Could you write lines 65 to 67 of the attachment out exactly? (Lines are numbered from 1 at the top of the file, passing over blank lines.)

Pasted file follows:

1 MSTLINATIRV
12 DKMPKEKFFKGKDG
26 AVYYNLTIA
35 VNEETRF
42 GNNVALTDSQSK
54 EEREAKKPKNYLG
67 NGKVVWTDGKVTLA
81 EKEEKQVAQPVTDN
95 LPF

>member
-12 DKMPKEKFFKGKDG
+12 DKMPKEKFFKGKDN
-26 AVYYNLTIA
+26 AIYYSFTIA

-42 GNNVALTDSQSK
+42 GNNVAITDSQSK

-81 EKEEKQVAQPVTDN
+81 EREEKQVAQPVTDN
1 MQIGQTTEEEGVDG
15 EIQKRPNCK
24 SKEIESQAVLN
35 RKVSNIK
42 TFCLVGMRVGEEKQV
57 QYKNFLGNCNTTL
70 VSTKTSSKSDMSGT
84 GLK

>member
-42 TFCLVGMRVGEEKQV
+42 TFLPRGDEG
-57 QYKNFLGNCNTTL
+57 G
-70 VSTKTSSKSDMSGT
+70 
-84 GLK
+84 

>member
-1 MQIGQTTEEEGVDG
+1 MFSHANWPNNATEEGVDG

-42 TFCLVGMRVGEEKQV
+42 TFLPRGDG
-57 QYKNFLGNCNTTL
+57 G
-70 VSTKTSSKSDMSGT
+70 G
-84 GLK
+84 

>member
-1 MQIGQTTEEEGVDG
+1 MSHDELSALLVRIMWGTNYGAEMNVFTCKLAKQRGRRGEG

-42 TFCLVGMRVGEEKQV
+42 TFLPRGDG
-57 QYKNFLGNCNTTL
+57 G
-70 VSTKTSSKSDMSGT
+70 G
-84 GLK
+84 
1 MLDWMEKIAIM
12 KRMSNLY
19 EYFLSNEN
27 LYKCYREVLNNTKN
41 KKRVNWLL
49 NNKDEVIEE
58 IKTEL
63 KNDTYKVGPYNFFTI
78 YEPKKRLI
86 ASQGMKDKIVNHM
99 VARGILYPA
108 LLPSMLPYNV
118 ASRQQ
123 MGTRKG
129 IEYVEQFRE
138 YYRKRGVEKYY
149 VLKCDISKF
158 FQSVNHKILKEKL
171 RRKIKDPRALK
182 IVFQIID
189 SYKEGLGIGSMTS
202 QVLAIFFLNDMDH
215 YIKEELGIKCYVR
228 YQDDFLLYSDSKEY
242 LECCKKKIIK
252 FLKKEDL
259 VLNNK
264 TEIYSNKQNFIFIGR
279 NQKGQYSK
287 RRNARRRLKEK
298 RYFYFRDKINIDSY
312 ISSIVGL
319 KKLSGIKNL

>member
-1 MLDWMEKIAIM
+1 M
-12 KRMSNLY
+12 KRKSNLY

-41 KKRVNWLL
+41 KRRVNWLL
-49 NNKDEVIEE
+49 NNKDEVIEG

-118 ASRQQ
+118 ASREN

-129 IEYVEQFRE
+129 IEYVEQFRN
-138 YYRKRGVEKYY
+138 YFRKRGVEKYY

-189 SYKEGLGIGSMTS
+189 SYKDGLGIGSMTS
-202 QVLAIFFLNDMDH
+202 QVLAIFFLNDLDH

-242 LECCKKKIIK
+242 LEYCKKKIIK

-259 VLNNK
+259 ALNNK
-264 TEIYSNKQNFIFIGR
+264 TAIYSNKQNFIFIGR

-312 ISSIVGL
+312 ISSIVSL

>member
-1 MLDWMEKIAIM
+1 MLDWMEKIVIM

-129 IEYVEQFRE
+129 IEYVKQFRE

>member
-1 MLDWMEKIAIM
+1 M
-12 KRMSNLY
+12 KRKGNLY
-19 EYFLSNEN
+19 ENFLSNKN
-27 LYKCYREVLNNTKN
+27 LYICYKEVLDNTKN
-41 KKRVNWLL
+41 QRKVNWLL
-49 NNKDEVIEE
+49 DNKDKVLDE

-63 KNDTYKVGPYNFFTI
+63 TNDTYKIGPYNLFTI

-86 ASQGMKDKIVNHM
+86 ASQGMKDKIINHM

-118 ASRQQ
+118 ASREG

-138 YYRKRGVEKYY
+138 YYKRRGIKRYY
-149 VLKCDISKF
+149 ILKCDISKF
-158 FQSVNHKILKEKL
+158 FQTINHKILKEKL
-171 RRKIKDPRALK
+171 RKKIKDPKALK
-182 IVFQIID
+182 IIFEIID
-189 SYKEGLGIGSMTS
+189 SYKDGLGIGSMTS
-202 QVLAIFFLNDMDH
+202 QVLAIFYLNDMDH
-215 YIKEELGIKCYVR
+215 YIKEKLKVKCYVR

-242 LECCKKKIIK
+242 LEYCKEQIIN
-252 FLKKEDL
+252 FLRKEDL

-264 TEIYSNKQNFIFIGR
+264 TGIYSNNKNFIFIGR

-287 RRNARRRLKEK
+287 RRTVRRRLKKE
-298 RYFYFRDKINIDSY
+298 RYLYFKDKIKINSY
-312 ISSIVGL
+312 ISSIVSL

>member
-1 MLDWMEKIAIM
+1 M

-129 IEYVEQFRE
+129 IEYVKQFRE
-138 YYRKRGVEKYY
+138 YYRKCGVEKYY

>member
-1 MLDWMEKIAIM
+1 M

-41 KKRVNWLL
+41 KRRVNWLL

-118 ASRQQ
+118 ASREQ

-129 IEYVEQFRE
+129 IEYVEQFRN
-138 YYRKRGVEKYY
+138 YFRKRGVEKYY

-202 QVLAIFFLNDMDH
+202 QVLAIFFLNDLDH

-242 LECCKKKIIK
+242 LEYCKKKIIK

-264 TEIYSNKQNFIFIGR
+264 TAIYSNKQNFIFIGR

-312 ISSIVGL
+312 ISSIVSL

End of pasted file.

63 KNDTYKVGPYNFFTI
78 YEPKKRLI
86 ASQGMKDKIVNHM